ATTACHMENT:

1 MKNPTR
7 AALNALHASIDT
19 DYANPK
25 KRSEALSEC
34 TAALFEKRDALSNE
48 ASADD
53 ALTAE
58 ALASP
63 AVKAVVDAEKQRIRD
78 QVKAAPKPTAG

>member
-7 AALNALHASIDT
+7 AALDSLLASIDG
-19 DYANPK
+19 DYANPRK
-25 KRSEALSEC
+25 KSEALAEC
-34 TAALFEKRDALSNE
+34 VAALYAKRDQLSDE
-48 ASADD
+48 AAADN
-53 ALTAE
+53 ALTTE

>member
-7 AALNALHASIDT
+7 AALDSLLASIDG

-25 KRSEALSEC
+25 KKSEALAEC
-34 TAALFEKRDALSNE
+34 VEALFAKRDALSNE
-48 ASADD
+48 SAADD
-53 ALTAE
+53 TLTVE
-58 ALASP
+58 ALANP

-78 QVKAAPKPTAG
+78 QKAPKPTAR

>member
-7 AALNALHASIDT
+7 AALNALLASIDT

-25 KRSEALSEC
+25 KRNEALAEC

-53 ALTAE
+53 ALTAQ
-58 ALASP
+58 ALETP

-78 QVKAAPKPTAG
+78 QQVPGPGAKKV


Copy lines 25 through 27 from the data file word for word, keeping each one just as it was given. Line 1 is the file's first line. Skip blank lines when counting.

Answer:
-7 AALNALHASIDT
+7 AALDSLLASIDG

-25 KRSEALSEC